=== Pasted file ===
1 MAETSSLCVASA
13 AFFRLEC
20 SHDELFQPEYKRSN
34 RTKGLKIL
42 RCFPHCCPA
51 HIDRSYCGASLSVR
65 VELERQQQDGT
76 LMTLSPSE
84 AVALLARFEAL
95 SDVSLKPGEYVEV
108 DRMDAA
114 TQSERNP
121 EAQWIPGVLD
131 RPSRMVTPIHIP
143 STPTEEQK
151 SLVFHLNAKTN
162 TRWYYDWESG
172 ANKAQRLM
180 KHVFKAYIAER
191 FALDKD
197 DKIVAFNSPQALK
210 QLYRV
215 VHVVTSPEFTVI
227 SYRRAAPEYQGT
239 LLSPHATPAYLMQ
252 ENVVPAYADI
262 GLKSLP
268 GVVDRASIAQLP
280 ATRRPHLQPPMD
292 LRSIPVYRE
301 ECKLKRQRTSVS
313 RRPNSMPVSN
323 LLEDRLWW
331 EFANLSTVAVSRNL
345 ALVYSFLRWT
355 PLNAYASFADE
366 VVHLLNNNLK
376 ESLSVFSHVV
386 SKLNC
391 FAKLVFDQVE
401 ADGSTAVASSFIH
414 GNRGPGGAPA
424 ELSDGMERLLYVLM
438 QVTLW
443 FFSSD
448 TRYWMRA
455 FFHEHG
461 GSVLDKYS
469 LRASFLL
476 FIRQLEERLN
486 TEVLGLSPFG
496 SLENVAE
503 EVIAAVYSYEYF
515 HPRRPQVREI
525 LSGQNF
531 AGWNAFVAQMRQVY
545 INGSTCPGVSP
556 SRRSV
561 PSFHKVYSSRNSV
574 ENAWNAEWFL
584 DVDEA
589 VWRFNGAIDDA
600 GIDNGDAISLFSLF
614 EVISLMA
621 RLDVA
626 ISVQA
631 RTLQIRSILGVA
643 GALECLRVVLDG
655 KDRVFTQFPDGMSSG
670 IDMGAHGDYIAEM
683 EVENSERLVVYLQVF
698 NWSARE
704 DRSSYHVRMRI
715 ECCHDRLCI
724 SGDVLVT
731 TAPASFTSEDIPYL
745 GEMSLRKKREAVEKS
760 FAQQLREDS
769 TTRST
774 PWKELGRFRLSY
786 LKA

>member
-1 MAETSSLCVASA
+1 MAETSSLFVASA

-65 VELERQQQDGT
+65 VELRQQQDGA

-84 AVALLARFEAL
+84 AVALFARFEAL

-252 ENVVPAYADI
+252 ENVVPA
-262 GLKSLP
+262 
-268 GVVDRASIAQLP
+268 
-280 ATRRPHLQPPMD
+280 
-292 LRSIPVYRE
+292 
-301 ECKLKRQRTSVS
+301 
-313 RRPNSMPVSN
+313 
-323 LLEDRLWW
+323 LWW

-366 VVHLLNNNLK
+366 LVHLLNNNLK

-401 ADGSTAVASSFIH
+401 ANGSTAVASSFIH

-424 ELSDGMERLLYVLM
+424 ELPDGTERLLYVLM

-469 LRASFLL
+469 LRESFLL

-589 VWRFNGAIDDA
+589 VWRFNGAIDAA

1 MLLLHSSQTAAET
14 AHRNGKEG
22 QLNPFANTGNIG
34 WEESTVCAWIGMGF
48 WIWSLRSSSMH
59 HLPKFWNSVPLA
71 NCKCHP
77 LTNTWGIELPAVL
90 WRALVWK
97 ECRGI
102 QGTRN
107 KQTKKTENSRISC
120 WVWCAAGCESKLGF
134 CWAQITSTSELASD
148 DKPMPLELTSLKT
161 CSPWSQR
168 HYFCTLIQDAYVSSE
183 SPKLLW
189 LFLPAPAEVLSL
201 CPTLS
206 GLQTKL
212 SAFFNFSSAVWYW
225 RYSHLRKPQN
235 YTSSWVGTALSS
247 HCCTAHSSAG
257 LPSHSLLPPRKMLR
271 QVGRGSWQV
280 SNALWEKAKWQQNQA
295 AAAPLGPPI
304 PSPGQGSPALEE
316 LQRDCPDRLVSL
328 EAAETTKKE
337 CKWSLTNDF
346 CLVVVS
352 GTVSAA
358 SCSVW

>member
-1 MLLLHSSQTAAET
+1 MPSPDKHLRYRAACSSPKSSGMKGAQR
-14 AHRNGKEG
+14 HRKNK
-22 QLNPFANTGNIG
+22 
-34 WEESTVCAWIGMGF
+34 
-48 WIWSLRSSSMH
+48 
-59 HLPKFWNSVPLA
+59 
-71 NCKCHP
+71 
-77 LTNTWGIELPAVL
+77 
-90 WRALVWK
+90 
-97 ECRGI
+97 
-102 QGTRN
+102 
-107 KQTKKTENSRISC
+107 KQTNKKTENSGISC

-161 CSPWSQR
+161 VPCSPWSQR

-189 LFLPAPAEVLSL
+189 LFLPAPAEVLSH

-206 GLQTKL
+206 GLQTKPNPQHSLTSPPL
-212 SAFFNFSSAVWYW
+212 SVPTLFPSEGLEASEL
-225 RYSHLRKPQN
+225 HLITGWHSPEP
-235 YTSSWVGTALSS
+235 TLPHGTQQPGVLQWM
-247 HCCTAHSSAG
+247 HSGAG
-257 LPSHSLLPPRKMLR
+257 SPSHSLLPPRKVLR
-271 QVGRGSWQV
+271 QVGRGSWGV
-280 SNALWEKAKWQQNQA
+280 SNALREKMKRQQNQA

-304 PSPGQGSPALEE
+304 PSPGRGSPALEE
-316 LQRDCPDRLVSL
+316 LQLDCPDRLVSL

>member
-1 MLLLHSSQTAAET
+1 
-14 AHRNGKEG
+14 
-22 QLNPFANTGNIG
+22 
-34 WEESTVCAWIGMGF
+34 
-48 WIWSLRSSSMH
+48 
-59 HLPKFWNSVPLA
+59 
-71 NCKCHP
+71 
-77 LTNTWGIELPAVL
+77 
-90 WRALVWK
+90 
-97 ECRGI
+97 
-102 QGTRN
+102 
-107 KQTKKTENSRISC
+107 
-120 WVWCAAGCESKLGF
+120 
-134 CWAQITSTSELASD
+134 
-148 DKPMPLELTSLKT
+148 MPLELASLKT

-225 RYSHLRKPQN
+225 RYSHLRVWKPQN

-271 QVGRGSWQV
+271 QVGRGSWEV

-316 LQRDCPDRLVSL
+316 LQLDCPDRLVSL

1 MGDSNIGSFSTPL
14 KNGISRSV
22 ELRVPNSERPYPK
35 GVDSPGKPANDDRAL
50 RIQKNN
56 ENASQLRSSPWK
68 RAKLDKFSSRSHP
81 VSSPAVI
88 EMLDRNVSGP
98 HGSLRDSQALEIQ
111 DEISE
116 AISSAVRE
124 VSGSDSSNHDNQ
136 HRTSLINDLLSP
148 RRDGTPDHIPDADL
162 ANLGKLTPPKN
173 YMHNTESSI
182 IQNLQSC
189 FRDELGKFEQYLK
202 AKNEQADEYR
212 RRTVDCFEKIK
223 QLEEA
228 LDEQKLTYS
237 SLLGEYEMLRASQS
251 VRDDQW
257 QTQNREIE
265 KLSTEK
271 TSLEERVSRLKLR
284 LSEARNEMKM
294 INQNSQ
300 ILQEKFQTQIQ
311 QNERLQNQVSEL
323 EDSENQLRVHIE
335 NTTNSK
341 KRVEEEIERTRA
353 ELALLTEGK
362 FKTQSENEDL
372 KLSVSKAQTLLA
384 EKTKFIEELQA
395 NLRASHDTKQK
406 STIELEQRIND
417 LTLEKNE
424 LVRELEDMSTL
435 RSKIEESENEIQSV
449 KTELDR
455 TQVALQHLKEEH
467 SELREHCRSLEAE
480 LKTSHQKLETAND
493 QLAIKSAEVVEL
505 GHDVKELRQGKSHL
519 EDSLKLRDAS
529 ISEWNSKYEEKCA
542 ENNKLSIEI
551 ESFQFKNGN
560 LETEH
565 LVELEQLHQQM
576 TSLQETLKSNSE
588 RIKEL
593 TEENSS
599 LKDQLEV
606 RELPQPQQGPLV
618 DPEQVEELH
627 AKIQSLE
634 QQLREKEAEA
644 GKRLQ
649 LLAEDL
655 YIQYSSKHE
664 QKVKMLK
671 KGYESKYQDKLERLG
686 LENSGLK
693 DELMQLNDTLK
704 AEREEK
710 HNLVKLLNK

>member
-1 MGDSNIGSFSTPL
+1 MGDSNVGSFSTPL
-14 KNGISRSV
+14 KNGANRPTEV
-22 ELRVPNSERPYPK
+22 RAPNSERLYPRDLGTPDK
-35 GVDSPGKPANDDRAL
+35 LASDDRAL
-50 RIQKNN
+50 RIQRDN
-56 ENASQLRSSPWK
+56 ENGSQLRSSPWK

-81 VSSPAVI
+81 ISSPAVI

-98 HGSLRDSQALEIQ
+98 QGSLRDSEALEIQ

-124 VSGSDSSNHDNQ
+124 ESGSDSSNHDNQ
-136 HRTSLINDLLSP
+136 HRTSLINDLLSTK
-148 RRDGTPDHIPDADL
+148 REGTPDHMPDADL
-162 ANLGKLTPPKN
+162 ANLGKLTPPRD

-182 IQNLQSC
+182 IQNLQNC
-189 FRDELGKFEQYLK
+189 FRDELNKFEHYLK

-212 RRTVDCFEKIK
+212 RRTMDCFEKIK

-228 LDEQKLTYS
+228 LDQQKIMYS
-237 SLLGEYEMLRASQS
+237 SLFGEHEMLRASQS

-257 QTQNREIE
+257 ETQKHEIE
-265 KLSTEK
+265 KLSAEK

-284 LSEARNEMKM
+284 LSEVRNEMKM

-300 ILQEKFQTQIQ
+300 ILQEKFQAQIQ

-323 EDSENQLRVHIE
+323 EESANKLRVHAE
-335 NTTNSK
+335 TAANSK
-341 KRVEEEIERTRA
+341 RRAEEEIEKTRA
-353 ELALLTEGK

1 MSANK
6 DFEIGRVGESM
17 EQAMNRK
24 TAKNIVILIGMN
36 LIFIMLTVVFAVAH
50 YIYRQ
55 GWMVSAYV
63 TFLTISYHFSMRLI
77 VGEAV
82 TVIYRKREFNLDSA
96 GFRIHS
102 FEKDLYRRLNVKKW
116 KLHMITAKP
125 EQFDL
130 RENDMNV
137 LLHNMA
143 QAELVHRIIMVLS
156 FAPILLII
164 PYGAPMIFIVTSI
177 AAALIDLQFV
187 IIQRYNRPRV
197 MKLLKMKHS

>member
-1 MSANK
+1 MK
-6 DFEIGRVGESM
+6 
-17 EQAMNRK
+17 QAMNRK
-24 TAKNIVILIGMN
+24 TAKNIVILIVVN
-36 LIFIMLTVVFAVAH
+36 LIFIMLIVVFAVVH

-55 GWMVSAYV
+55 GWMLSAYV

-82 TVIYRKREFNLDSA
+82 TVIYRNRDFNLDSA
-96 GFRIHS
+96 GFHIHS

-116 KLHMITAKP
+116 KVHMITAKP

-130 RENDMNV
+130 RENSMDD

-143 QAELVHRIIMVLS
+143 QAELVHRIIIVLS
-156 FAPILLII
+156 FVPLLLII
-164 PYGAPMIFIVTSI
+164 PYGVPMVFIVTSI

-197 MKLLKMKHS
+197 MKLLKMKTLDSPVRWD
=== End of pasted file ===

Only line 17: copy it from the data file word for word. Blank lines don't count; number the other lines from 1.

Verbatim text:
162 TRWYYDWESG